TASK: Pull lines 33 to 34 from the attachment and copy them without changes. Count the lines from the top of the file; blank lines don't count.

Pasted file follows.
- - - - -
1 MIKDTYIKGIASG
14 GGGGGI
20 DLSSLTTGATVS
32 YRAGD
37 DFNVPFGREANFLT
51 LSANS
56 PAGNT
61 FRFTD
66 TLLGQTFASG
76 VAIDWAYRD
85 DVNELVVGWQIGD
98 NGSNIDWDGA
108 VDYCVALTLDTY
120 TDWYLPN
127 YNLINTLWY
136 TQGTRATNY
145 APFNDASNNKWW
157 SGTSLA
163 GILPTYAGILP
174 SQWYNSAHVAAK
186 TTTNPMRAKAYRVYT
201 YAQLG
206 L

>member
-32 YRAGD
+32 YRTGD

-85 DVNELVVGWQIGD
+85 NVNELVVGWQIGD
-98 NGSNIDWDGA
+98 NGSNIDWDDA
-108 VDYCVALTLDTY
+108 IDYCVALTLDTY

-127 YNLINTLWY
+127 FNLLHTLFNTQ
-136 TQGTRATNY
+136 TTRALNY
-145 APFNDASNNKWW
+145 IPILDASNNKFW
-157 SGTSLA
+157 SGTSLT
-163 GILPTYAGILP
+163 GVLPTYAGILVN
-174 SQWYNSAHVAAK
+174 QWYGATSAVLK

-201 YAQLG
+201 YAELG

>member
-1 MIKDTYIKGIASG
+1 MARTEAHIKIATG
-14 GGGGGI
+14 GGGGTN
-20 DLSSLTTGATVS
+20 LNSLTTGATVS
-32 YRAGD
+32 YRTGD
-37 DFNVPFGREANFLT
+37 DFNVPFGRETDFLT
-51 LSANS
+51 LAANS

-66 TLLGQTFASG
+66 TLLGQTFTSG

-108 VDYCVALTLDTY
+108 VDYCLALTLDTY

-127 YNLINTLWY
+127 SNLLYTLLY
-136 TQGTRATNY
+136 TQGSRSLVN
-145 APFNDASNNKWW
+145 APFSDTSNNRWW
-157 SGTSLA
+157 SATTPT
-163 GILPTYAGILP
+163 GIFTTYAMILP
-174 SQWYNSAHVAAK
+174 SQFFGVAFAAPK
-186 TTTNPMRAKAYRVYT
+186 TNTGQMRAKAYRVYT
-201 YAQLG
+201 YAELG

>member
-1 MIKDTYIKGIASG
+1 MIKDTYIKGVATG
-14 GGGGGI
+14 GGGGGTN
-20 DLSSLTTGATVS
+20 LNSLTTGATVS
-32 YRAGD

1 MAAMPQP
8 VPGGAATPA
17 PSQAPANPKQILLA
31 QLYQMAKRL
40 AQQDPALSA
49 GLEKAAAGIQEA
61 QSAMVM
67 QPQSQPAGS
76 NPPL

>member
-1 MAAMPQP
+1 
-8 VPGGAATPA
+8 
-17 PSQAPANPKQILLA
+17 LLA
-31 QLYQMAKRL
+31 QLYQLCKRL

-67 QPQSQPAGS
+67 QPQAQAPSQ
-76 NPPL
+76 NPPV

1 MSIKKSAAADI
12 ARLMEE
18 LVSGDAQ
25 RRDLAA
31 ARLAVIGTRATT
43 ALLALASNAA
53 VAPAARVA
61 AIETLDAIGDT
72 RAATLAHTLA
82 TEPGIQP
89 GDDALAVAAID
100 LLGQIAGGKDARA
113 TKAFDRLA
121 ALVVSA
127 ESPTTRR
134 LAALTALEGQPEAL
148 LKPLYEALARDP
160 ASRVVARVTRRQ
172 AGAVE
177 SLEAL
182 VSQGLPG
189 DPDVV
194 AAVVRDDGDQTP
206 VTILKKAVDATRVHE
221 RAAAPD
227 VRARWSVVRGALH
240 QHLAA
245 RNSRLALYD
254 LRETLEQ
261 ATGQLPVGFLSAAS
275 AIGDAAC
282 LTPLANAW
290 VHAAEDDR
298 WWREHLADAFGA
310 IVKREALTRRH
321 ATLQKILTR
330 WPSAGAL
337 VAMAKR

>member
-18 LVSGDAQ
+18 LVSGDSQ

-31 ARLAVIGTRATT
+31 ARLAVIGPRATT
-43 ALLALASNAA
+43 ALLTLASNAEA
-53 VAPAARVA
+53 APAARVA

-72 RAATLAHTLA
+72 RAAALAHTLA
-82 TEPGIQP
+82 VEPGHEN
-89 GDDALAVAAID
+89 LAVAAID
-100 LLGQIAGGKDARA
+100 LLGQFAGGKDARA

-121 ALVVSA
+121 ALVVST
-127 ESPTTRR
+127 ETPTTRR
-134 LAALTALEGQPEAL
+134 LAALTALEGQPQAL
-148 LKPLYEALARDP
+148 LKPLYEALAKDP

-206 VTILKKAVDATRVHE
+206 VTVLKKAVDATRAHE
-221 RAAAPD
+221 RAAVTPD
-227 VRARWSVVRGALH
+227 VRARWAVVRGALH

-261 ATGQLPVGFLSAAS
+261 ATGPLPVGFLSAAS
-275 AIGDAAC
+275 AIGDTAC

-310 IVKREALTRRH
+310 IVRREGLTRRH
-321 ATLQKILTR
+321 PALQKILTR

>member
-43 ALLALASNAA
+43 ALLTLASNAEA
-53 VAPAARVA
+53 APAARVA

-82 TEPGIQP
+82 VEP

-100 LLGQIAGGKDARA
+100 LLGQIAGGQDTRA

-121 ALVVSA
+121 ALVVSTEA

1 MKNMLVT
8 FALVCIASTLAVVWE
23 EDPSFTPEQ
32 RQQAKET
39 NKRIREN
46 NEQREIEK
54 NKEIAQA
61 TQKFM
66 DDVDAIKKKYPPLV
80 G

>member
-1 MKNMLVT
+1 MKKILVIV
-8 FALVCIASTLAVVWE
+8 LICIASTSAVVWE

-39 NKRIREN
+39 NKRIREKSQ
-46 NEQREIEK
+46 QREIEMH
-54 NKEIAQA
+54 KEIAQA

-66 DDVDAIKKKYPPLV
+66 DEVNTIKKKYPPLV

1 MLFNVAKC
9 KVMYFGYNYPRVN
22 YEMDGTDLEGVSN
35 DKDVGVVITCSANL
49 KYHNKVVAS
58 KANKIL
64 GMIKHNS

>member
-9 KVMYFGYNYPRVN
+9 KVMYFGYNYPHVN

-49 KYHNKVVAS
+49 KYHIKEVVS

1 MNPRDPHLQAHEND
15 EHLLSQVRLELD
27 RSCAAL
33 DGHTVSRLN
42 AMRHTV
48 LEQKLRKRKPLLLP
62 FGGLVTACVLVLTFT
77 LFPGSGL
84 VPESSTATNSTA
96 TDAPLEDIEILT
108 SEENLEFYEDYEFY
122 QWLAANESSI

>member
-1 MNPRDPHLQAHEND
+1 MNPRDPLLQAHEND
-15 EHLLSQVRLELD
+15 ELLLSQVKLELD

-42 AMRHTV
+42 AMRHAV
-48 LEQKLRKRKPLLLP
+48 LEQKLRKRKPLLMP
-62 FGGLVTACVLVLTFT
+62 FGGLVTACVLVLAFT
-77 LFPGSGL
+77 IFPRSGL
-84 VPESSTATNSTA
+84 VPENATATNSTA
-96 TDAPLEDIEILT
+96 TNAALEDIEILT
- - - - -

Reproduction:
-127 YNLINTLWY
+127 FNLLHTLFNTQ